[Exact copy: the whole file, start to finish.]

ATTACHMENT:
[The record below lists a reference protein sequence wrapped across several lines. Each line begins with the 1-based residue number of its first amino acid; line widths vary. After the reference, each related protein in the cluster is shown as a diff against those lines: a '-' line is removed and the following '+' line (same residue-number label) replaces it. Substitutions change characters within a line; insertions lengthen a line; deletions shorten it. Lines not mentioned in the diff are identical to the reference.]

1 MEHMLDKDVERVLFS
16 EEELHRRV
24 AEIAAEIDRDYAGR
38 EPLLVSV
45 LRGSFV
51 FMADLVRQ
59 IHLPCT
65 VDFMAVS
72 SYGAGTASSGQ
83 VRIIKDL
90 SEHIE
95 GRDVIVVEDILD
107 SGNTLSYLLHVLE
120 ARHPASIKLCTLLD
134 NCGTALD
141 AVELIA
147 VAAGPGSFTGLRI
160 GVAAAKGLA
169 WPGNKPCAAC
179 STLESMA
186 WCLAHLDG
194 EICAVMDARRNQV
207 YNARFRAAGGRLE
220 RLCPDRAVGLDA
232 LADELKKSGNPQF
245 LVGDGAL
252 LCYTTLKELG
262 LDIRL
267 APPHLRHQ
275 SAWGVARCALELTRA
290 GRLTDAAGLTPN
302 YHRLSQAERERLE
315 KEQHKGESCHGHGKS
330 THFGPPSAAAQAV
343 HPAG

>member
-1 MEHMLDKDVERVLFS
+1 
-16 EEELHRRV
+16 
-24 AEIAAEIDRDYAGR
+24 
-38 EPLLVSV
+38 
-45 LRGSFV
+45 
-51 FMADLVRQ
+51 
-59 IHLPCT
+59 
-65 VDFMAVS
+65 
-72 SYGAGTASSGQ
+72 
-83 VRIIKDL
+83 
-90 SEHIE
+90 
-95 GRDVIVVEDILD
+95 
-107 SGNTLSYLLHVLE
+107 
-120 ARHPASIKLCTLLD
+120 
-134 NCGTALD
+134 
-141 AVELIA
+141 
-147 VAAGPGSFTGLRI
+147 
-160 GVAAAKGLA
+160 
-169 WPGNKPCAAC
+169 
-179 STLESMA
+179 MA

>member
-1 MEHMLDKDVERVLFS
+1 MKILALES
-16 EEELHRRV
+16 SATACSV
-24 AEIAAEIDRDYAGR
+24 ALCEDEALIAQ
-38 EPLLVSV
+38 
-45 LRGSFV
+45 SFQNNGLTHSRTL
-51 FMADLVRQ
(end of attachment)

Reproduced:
[The record below lists a reference protein sequence wrapped across several lines. Each line begins with the 1-based residue number of its first amino acid; line widths vary. After the reference, each related protein in the cluster is shown as a diff against those lines: a '-' line is removed and the following '+' line (same residue-number label) replaces it. Substitutions change characters within a line; insertions lengthen a line; deletions shorten it. Lines not mentioned in the diff are identical to the reference.]

1 MEHMLDKDVERVLFS
16 EEELHRRV
24 AEIAAEIDRDYAGR
38 EPLLVSV
45 LRGSFV
51 FMADLVRQ
59 IHLPCT
65 VDFMAVS
72 SYGAGTASSGQ
83 VRIIKDL
90 SEHIE
95 GRDVIVVEDILD
107 SGNTLSYLLHVLE
120 ARHPASIKLCTLLD
134 NCGTALD
141 AVELIA
147 VAAGPGSFTGLRI
160 GVAAAKGLA
169 WPGNKPCAAC
179 STLESMA
186 WCLAHLDG
194 EICAVMDARRNQV
207 YNARFRAAGGRLE
220 RLCPDRAVGLDA
232 LADELKKSGNPQF
245 LVGDGAL
252 LCYTTLKELG
262 LDIRL
267 APPHLRHQ
275 SAWGVARCALELTRA
290 GRLTDAAGLTPN
302 YHRLSQAERERLE
315 KEQHKGESCHGHGKS
330 THFGPPSAAAQAV
343 HPAG

>member
-1 MEHMLDKDVERVLFS
+1 
-16 EEELHRRV
+16 
-24 AEIAAEIDRDYAGR
+24 
-38 EPLLVSV
+38 
-45 LRGSFV
+45 
-51 FMADLVRQ
+51 
-59 IHLPCT
+59 
-65 VDFMAVS
+65 
-72 SYGAGTASSGQ
+72 
-83 VRIIKDL
+83 
-90 SEHIE
+90 
-95 GRDVIVVEDILD
+95 
-107 SGNTLSYLLHVLE
+107 
-120 ARHPASIKLCTLLD
+120 
-134 NCGTALD
+134 
-141 AVELIA
+141 
-147 VAAGPGSFTGLRI
+147 
-160 GVAAAKGLA
+160 
-169 WPGNKPCAAC
+169 
-179 STLESMA
+179 MA

>member
-1 MEHMLDKDVERVLFS
+1 MKILALES
-16 EEELHRRV
+16 SATACSV
-24 AEIAAEIDRDYAGR
+24 ALCEDEALIAQ
-38 EPLLVSV
+38 
-45 LRGSFV
+45 SFQNNGLTHSRTL
-51 FMADLVRQ